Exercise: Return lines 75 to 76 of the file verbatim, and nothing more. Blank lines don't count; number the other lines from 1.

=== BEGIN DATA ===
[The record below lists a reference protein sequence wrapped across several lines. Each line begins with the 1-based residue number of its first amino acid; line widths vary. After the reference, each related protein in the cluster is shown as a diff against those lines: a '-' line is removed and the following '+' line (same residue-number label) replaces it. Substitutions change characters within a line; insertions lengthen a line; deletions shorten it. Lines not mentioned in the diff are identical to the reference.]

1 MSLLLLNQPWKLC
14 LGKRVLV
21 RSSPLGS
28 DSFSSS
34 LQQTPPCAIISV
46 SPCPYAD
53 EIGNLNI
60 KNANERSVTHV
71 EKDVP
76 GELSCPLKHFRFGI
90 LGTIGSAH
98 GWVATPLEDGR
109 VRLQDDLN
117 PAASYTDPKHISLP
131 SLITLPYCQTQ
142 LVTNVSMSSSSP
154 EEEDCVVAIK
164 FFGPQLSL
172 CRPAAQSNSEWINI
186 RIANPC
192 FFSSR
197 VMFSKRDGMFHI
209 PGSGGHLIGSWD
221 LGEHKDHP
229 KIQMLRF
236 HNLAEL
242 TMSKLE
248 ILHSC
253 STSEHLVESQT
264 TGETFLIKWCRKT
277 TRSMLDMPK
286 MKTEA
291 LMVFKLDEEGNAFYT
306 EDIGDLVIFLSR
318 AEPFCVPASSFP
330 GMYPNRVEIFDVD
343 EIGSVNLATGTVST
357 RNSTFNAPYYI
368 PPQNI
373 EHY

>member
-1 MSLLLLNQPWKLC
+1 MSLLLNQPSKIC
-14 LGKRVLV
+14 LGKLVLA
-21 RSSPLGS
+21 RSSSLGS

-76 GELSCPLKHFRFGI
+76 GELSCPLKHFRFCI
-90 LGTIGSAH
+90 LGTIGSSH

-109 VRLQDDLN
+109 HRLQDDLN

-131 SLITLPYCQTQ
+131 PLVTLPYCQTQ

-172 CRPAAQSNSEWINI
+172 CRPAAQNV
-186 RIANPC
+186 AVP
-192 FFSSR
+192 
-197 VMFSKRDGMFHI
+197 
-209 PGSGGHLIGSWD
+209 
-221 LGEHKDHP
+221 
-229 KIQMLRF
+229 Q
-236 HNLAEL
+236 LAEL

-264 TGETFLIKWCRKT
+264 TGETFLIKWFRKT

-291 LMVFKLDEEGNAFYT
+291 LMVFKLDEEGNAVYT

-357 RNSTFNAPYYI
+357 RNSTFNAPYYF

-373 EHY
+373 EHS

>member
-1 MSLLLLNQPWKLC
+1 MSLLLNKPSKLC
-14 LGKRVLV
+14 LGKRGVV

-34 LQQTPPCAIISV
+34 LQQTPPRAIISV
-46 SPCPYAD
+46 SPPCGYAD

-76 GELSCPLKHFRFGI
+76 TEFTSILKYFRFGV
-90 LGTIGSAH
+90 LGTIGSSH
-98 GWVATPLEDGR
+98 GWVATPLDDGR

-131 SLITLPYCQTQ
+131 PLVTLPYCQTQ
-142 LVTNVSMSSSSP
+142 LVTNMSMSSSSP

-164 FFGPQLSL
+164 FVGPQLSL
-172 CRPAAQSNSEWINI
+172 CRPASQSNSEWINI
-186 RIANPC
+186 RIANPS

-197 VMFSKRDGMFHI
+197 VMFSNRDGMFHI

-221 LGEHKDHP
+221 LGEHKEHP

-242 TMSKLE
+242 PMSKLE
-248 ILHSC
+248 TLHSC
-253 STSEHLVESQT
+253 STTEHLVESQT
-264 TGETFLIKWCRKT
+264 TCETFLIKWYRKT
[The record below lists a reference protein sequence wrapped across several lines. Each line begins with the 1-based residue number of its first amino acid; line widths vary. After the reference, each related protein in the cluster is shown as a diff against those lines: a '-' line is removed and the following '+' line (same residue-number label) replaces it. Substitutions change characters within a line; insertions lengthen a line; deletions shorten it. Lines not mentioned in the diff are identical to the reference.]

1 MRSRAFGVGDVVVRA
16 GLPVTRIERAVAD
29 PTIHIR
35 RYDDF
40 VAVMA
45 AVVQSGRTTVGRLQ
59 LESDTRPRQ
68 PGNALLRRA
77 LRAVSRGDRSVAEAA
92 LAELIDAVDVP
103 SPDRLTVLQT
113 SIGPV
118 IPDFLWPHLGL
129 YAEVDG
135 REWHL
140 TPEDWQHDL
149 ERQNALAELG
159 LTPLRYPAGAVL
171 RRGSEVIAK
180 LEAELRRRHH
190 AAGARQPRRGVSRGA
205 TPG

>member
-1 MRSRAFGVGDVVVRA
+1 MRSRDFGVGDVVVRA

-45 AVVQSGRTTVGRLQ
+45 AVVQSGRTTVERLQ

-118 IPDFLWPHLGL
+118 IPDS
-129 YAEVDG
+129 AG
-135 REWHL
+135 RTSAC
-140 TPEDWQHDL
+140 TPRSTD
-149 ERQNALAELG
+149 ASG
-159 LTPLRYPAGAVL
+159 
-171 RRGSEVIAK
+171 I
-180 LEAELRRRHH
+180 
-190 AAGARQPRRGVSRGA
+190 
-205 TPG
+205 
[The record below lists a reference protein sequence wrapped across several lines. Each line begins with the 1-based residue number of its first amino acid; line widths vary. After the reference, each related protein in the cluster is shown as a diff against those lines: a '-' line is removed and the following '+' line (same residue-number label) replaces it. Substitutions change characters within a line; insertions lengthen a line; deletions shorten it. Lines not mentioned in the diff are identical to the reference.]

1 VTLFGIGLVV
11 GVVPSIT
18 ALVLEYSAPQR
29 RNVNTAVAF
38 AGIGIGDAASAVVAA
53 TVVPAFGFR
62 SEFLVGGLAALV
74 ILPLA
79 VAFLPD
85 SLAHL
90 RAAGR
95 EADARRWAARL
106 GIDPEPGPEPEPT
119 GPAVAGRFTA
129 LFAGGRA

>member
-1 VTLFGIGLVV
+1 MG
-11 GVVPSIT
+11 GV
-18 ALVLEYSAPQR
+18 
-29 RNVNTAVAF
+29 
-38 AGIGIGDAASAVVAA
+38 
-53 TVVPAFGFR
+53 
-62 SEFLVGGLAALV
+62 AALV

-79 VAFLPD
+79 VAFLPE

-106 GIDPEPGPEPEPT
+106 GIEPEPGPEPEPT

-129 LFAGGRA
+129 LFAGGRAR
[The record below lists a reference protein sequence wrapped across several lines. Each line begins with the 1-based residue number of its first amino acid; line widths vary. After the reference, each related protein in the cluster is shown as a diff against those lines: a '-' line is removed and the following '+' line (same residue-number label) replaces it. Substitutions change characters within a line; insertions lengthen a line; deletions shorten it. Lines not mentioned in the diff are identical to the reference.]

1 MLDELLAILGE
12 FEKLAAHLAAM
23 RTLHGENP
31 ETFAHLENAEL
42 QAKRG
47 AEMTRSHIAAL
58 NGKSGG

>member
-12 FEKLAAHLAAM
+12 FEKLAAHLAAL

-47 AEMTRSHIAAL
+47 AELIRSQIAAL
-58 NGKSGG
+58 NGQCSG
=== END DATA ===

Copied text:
-291 LMVFKLDEEGNAFYT
+291 LMVFKLDEEGNAVYT